With residents originating from more than 200 countries now calling the city home, it’s no wonder that Melbourne has made a name for itself as the international hub of Australia. Different nationalities bring with them new traditions and perspectives, which can only add to the vibe that already engulfs the city. From art galleries to museums, restaurants and even festivals, each community has added its own enticing cultural touch, which has not only influenced Melbourne’s culture at large, but also remains more prominent in specific suburbs and districts dotted throughout the city.
Lonsdale Street is the one strip that gets many nods in the travel brochures, but there are also copious amounts of fine, hearty Greek cuisine spread about town – from Richmond to Collingwood to Brunswick and the heart of the CBD. Melbourne’s original fish and chip shops were mostly run by Greek migrants setting up a new life in the 1950s and ’60s, and many still stand with the original owners operating the grill behind the counter.
Little Bourke Street is perhaps the focus here, yet Melbourne’s Asian community has pockets all over the city and its suburbs with banquets, cheeky, inexpensive yet luscious dumplings or yum cha widely available. But here in the heart of the city, every crevice of Chinatown emanates with the sights, smells and migratory tales of a proud ancient race.
Running up and down Victoria Street in Richmond, much of Melbourne’s finest Vietnamese cuisine appears on this strip. Anywhere from the cheap and cheerful variety, to the more deluxe eateries pack diners in every night of the week. Victoria Street truly is the pho-capital of this fair state.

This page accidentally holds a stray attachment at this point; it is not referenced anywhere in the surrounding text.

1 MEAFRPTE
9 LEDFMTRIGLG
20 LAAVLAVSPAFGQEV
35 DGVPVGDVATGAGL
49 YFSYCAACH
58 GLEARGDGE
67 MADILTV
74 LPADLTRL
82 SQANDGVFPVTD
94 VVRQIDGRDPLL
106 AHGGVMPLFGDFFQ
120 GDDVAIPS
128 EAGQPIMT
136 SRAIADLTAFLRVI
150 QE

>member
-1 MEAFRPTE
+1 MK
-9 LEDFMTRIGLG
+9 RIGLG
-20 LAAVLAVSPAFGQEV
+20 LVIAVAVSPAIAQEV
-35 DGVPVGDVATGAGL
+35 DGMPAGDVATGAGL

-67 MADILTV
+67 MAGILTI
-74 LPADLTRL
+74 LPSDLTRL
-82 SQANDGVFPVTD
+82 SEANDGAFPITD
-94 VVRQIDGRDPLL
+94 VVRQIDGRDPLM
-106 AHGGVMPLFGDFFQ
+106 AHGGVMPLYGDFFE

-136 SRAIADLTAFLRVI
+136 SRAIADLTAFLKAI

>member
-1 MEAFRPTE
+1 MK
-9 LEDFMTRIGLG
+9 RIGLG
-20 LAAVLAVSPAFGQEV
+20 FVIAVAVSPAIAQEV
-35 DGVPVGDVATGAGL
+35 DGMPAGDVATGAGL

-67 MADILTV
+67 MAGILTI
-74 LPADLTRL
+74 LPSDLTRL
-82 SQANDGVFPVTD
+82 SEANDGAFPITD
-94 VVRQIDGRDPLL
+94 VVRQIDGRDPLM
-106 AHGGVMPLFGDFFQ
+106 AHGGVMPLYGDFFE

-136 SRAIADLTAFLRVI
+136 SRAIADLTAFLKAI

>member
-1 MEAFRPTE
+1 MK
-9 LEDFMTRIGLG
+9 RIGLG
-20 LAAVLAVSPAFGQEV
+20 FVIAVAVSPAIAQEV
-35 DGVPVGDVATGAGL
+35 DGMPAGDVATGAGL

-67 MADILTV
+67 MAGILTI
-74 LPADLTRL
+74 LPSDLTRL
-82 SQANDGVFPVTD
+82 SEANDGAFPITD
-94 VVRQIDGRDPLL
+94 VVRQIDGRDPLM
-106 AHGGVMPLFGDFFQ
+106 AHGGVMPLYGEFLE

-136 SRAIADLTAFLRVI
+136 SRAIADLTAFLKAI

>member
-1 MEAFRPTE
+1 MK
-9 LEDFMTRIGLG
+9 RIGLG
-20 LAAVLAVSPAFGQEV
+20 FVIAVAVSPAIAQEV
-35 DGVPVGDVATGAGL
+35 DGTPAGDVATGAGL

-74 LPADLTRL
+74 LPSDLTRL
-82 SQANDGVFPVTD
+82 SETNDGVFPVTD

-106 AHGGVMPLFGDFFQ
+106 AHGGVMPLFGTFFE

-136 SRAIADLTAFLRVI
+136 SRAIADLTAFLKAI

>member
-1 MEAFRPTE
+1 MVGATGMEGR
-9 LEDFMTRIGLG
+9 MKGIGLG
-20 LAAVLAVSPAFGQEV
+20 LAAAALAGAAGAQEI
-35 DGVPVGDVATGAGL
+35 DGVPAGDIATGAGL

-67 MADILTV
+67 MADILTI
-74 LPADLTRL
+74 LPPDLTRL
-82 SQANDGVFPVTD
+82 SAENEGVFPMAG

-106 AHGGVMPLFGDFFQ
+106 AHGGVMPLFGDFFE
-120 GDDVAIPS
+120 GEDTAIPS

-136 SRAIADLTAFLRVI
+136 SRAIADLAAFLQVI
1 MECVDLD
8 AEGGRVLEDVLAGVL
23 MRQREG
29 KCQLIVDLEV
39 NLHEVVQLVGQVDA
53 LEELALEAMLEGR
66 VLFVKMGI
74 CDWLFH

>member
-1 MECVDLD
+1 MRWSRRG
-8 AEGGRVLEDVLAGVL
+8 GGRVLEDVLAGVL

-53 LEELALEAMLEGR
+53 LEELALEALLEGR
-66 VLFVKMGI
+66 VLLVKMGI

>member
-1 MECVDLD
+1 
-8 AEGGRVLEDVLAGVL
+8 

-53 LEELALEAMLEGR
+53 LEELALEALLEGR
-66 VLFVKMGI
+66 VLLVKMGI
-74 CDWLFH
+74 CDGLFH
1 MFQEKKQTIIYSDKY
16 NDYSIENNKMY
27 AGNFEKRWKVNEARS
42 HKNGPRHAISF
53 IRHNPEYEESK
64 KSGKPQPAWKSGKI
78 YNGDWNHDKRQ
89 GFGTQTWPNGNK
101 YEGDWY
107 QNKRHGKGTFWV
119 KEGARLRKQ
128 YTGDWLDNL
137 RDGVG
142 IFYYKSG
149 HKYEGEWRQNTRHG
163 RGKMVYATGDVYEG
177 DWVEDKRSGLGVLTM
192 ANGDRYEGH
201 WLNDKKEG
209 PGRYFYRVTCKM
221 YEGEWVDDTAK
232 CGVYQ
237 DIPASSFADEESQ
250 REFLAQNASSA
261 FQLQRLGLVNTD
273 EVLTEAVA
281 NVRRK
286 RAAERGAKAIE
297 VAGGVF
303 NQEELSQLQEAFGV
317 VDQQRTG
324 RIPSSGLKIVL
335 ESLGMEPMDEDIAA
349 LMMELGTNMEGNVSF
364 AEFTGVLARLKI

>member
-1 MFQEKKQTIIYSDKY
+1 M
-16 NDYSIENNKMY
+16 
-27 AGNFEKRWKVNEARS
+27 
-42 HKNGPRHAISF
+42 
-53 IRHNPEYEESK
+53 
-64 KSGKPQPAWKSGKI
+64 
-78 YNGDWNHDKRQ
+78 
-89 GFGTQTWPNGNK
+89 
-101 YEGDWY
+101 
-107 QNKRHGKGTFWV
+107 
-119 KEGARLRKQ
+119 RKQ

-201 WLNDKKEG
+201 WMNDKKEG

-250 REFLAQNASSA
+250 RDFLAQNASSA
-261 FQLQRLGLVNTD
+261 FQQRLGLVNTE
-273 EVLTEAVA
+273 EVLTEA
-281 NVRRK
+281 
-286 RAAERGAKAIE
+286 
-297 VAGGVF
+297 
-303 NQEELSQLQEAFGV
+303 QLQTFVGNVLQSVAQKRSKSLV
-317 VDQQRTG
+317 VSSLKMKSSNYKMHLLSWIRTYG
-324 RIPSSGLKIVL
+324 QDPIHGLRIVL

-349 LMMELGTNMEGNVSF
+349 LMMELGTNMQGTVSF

Dominating the Lygon Street shopping precinct, migrants from Italy have made their home in Australia since the post-World War II years. Home to vintage barbershops, gelato venues, pizzerias, movie theatres and the like, Lygon Street is the place to get your Italiano fix when in town.
A taste of India
Throughout Melbourne authentic Indian restaurants serve delicious meals, but it’s in parts of Sydney Road, Brunswick and the outer suburbs that premier Indian cuisine is best represented. When it comes to the take-out or eat-in variety, rogan josh, samosas and chicken korma are as popular with Melburnian palates as Vegemite.
An African edge
In the last few decades, Ethiopians, Sudanese, Kenyans and Egyptians have all made their homes in Melbourne after fleeing oppressive regimes. Many of the town’s best restaurants now boast the flavours and textures of Africa. And in many of the Ethiopian eateries, no coffee ceremony is complete without popcorn and sometimes dates and a sweet soft bread called himbasha taking pride of place on the table.
German clubs are located throughout Melbourne with the German Club Tivoli in Windsor being a standout. Here you can sink your teeth into calf’s liver with apples and crispy onions (Kalbs Leber-Berliner Art), wiener schnitzel or bratwurst with sauerkraut and mashed potatoes – all washed down with some quality Deutsche bier. It’s like a German home away from home.
The Jewish Quarter
Carlisle Street in Balaclava defines much of the Melbourne-Jewish tale with almost every second bakery, house, school and store retaining a Jewish attribute. St Kilda, Caulfield, Elsternwick and other areas of the ‘Southside’ all feature synagogues and food that strongly reflects the culture’s religious beliefs.